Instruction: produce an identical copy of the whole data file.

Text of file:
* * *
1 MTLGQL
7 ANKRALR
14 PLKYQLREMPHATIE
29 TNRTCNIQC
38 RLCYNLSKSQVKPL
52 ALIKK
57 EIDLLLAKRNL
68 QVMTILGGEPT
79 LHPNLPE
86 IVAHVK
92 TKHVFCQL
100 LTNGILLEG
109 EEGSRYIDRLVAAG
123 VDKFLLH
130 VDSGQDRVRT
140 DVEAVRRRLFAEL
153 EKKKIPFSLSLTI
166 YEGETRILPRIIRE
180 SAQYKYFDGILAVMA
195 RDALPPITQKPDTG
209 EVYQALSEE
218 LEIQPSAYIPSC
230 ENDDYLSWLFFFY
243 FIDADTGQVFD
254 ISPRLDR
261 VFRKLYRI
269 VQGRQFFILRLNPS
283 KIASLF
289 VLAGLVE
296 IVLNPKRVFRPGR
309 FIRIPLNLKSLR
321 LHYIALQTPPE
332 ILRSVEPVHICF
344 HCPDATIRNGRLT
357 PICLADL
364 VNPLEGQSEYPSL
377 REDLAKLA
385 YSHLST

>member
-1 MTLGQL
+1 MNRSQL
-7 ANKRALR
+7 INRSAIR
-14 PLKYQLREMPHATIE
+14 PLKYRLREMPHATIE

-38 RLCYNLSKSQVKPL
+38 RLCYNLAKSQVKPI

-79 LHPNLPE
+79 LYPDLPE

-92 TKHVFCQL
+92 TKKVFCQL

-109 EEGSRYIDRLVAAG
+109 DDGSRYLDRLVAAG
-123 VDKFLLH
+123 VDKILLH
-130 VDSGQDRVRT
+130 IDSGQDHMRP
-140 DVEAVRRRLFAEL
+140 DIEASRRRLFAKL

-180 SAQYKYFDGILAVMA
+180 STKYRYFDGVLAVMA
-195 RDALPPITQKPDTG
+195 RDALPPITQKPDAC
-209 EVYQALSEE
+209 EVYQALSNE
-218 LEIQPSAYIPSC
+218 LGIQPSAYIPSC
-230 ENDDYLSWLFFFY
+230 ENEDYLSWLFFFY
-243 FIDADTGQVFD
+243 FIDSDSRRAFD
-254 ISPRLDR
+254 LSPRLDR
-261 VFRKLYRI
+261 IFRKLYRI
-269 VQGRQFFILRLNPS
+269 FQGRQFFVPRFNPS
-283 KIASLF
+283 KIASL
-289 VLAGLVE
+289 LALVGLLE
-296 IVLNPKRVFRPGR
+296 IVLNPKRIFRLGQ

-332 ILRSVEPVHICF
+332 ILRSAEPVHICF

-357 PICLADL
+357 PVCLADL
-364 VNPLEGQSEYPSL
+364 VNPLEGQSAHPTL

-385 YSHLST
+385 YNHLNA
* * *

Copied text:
1 MTLGQL
7 ANKRALR
14 PLKYQLREMPHATIE
29 TNRTCNIQC
38 RLCYNLSKSQVKPL
52 ALIKK
57 EIDLLLAKRNL
68 QVMTILGGEPT
79 LHPNLPE
86 IVAHVK
92 TKHVFCQL
100 LTNGILLEG
109 EEGSRYIDRLVAAG
123 VDKFLLH
130 VDSGQDRVRT
140 DVEAVRRRLFAEL
153 EKKKIPFSLSLTI
166 YEGETRILPRIIRE
180 SAQYKYFDGILAVMA
195 RDALPPITQKPDTG
209 EVYQALSEE
218 LEIQPSAYIPSC
230 ENDDYLSWLFFFY
243 FIDADTGQVFD
254 ISPRLDR
261 VFRKLYRI
269 VQGRQFFILRLNPS
283 KIASLF
289 VLAGLVE
296 IVLNPKRVFRPGR
309 FIRIPLNLKSLR
321 LHYIALQTPPE
332 ILRSVEPVHICF
344 HCPDATIRNGRLT
357 PICLADL
364 VNPLEGQSEYPSL
377 REDLAKLA
385 YSHLST

>member
-1 MTLGQL
+1 MNRSQL
-7 ANKRALR
+7 INRSAIR
-14 PLKYQLREMPHATIE
+14 PLKYRLREMPHATIE

-38 RLCYNLSKSQVKPL
+38 RLCYNLAKSQVKPI

-79 LHPNLPE
+79 LYPDLPE

-92 TKHVFCQL
+92 TKKVFCQL

-109 EEGSRYIDRLVAAG
+109 DDGSRYLDRLVAAG
-123 VDKFLLH
+123 VDKILLH
-130 VDSGQDRVRT
+130 IDSGQDHMRP
-140 DVEAVRRRLFAEL
+140 DIEASRRRLFAKL

-180 SAQYKYFDGILAVMA
+180 STKYRYFDGVLAVMA
-195 RDALPPITQKPDTG
+195 RDALPPITQKPDAC
-209 EVYQALSEE
+209 EVYQALSNE
-218 LEIQPSAYIPSC
+218 LGIQPSAYIPSC
-230 ENDDYLSWLFFFY
+230 ENEDYLSWLFFFY
-243 FIDADTGQVFD
+243 FIDSDSRRAFD
-254 ISPRLDR
+254 LSPRLDR
-261 VFRKLYRI
+261 IFRKLYRI
-269 VQGRQFFILRLNPS
+269 FQGRQFFVPRFNPS
-283 KIASLF
+283 KIASL
-289 VLAGLVE
+289 LALVGLLE
-296 IVLNPKRVFRPGR
+296 IVLNPKRIFRLGQ

-332 ILRSVEPVHICF
+332 ILRSAEPVHICF

-357 PICLADL
+357 PVCLADL
-364 VNPLEGQSEYPSL
+364 VNPLEGQSAHPTL

-385 YSHLST
+385 YNHLNA